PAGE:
With the inferior beans piled halfway up her little metal bowl, Marilinda stood and rinsed the good ones once, twice, three times. She filled the old jarro with water and started chopping tomatoes and onions and ripping strips of bacon to give the beans flavor. The meat was oily on her fingertips.
When the kids were young, she and Roberto had taken them to the beach every other summer. She remembered once when Antonio was twelve and Leah ten—válgame, Dios, an entire lifetime ago—and Marilinda had worn a yellow one-piece bathing suit, ruched along the tops of her thighs. They were in Port Aransas, nothing like the Great Barrier Reef, but ay, how Marilinda loved submerging in the sun-warmed water. She was more confident in the ocean, more sure, than she was on land, and once the waves swept up past the kids’ chests, she sent them closer to the umbrellas and beach towels. When they were safely away, Marilinda pressed deeper. She dove over the waves so they skimmed her belly on their way to shore, and she split the water with her fingertips and forged a path for herself beneath the surface. Marilinda wasn’t intimidated by the currents, by the way they pulled her body first one way and then another, like two partners wanting the same dance. She was in control, a visiting dignitary to this silent otherworld, and it welcomed her into its gentle darkness.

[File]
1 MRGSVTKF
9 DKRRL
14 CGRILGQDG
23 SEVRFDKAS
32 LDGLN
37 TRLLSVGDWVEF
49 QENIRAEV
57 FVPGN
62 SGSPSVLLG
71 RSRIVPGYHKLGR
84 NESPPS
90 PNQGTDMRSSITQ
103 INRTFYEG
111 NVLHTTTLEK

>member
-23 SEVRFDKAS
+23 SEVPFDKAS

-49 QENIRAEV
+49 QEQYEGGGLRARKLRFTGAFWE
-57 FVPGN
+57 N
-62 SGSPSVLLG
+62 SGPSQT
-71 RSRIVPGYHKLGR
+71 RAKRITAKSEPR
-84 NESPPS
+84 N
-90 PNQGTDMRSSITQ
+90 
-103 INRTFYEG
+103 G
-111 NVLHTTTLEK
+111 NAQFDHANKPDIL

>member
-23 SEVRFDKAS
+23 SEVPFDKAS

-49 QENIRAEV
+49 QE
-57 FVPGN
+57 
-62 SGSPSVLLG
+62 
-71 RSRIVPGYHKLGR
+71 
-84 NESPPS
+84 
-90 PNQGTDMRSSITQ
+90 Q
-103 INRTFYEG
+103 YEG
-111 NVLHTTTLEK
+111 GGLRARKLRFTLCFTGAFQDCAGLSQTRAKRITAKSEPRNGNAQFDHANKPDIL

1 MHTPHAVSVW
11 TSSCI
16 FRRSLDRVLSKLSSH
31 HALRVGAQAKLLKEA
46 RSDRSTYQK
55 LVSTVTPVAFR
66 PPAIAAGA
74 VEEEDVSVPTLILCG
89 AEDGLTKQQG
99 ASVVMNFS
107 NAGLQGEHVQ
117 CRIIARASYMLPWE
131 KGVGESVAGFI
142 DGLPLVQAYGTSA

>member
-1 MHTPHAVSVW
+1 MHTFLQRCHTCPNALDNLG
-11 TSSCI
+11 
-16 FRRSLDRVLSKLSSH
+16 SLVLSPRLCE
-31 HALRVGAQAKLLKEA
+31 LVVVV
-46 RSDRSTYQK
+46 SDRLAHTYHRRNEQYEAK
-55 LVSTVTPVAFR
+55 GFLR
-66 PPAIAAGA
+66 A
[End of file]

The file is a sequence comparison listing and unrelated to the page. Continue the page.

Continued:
“Back to our main story,” said the blonde newscaster, catching Marilinda putting a chunk of tomato into her mouth. “Alessandra Davies—” the picture of the slim dark-haired girl flashed again—“a member of the Chantilly, Virginia Bible group, had been looking forward to an adventure in the Great Barrier Reef. After a year of fundraising, the group finally made its dream . . . a reality.” The camera zoomed in on the photo of the teenagers in front of the speedboat. A spotlight shone on Alessandra. She was squinting into the sun, looking confused but happy, and holding the hand of a tall, wholesome-looking blond boy in a red t-shirt.
“¿Que dice?” Marilinda murmured, leaning closer to the screen. The white letters on the boy’s shirt read Good With God.
“Marilinda!” Roberto yelled from the bedroom.
She calmly set down the chopping knife. “Si, mi amor?” she called back.
“Ven, help me with my socks.”